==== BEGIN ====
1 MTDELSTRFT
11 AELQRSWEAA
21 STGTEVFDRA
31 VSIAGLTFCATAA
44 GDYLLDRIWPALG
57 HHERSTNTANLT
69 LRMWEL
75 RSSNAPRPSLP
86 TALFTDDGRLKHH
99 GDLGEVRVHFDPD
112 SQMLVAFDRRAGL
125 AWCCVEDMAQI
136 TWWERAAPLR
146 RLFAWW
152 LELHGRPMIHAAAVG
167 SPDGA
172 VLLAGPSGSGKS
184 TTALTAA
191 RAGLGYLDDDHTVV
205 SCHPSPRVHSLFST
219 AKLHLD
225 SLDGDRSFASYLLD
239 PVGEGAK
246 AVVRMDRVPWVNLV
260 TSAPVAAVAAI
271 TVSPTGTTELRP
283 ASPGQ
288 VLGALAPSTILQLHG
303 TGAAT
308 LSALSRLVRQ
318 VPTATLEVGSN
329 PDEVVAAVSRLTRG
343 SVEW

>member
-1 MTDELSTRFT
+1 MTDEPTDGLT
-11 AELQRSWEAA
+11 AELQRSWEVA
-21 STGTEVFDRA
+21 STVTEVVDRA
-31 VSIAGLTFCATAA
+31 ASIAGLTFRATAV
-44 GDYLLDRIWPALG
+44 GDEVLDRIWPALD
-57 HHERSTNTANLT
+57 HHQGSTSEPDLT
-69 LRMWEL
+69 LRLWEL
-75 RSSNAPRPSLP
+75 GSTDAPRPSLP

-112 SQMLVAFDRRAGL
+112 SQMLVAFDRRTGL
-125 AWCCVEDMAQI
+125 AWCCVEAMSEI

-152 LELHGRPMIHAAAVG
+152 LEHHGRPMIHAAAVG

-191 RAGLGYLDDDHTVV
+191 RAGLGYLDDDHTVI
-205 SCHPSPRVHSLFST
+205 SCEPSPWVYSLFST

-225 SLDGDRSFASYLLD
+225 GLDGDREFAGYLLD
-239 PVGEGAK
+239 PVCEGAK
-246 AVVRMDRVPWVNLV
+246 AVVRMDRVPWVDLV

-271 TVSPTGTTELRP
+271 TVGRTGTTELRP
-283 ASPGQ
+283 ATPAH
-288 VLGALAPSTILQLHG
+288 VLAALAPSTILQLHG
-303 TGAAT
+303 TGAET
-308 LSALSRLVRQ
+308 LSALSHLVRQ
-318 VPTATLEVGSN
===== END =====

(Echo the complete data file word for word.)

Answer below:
1 MTDELSTRFT
11 AELQRSWEAA
21 STGTEVFDRA
31 VSIAGLTFCATAA
44 GDYLLDRIWPALG
57 HHERSTNTANLT
69 LRMWEL
75 RSSNAPRPSLP
86 TALFTDDGRLKHH
99 GDLGEVRVHFDPD
112 SQMLVAFDRRAGL
125 AWCCVEDMAQI
136 TWWERAAPLR
146 RLFAWW
152 LELHGRPMIHAAAVG
167 SPDGA
172 VLLAGPSGSGKS
184 TTALTAA
191 RAGLGYLDDDHTVV
205 SCHPSPRVHSLFST
219 AKLHLD
225 SLDGDRSFASYLLD
239 PVGEGAK
246 AVVRMDRVPWVNLV
260 TSAPVAAVAAI
271 TVSPTGTTELRP
283 ASPGQ
288 VLGALAPSTILQLHG
303 TGAAT
308 LSALSRLVRQ
318 VPTATLEVGSN
329 PDEVVAAVSRLTRG
343 SVEW

>member
-1 MTDELSTRFT
+1 MTDEPTDGLT
-11 AELQRSWEAA
+11 AELQRSWEVA
-21 STGTEVFDRA
+21 STVTEVVDRA
-31 VSIAGLTFCATAA
+31 ASIAGLTFRATAV
-44 GDYLLDRIWPALG
+44 GDEVLDRIWPALD
-57 HHERSTNTANLT
+57 HHQGSTSEPDLT
-69 LRMWEL
+69 LRLWEL
-75 RSSNAPRPSLP
+75 GSTDAPRPSLP

-112 SQMLVAFDRRAGL
+112 SQMLVAFDRRTGL
-125 AWCCVEDMAQI
+125 AWCCVEAMSEI

-152 LELHGRPMIHAAAVG
+152 LEHHGRPMIHAAAVG

-191 RAGLGYLDDDHTVV
+191 RAGLGYLDDDHTVI
-205 SCHPSPRVHSLFST
+205 SCEPSPWVYSLFST

-225 SLDGDRSFASYLLD
+225 GLDGDREFAGYLLD
-239 PVGEGAK
+239 PVCEGAK
-246 AVVRMDRVPWVNLV
+246 AVVRMDRVPWVDLV

-271 TVSPTGTTELRP
+271 TVGRTGTTELRP
-283 ASPGQ
+283 ATPAH
-288 VLGALAPSTILQLHG
+288 VLAALAPSTILQLHG
-303 TGAAT
+303 TGAET
-308 LSALSRLVRQ
+308 LSALSHLVRQ
-318 VPTATLEVGSN